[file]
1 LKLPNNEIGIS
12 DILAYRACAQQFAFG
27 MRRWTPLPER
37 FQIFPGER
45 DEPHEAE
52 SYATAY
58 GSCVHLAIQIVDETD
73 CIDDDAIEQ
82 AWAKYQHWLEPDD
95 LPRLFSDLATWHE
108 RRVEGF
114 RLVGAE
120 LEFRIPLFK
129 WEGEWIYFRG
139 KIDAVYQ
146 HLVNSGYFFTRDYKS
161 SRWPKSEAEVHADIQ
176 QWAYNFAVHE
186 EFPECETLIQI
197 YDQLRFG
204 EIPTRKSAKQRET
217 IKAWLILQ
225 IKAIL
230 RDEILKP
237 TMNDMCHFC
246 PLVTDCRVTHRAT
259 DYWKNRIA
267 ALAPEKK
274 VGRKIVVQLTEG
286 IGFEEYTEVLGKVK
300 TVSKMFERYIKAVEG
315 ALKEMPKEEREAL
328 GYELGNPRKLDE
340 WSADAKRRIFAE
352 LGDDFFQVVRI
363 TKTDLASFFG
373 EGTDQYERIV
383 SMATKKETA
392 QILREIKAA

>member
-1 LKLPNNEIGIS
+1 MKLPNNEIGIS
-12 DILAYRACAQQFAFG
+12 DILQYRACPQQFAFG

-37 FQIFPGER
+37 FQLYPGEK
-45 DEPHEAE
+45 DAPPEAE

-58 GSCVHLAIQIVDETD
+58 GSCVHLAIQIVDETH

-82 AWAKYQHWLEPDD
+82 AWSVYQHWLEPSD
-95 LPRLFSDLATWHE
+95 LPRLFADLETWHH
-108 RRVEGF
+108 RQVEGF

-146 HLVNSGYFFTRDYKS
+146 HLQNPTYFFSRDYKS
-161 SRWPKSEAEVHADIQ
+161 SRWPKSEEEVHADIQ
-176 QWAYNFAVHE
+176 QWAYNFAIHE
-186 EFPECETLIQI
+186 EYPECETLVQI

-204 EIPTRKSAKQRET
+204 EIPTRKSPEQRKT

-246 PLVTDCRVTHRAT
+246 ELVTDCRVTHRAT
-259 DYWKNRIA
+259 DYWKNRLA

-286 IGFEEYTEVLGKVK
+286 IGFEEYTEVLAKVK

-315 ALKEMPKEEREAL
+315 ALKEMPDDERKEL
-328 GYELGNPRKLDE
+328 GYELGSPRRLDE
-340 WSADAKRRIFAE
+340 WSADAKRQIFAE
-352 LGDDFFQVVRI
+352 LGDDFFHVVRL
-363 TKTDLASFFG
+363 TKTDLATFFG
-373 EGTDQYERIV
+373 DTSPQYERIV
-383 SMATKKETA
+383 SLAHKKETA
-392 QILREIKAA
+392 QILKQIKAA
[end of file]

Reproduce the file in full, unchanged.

1 LKLPNNEIGIS
12 DILAYRACAQQFAFG
27 MRRWTPLPER
37 FQIFPGER
45 DEPHEAE
52 SYATAY
58 GSCVHLAIQIVDETD
73 CIDDDAIEQ
82 AWAKYQHWLEPDD
95 LPRLFSDLATWHE
108 RRVEGF
114 RLVGAE
120 LEFRIPLFK
129 WEGEWIYFRG
139 KIDAVYQ
146 HLVNSGYFFTRDYKS
161 SRWPKSEAEVHADIQ
176 QWAYNFAVHE
186 EFPECETLIQI
197 YDQLRFG
204 EIPTRKSAKQRET
217 IKAWLILQ
225 IKAIL
230 RDEILKP
237 TMNDMCHFC
246 PLVTDCRVTHRAT
259 DYWKNRIA
267 ALAPEKK
274 VGRKIVVQLTEG
286 IGFEEYTEVLGKVK
300 TVSKMFERYIKAVEG
315 ALKEMPKEEREAL
328 GYELGNPRKLDE
340 WSADAKRRIFAE
352 LGDDFFQVVRI
363 TKTDLASFFG
373 EGTDQYERIV
383 SMATKKETA
392 QILREIKAA

>member
-1 LKLPNNEIGIS
+1 MKLPNNEIGIS
-12 DILAYRACAQQFAFG
+12 DILQYRACPQQFAFG

-37 FQIFPGER
+37 FQLYPGEK
-45 DEPHEAE
+45 DAPPEAE

-58 GSCVHLAIQIVDETD
+58 GSCVHLAIQIVDETH

-82 AWAKYQHWLEPDD
+82 AWSVYQHWLEPSD
-95 LPRLFSDLATWHE
+95 LPRLFADLETWHH
-108 RRVEGF
+108 RQVEGF

-146 HLVNSGYFFTRDYKS
+146 HLQNPTYFFSRDYKS
-161 SRWPKSEAEVHADIQ
+161 SRWPKSEEEVHADIQ
-176 QWAYNFAVHE
+176 QWAYNFAIHE
-186 EFPECETLIQI
+186 EYPECETLVQI

-204 EIPTRKSAKQRET
+204 EIPTRKSPEQRKT

-246 PLVTDCRVTHRAT
+246 ELVTDCRVTHRAT
-259 DYWKNRIA
+259 DYWKNRLA

-286 IGFEEYTEVLGKVK
+286 IGFEEYTEVLAKVK

-315 ALKEMPKEEREAL
+315 ALKEMPDDERKEL
-328 GYELGNPRKLDE
+328 GYELGSPRRLDE
-340 WSADAKRRIFAE
+340 WSADAKRQIFAE
-352 LGDDFFQVVRI
+352 LGDDFFHVVRL
-363 TKTDLASFFG
+363 TKTDLATFFG
-373 EGTDQYERIV
+373 DTSPQYERIV
-383 SMATKKETA
+383 SLAHKKETA
-392 QILREIKAA
+392 QILKQIKAA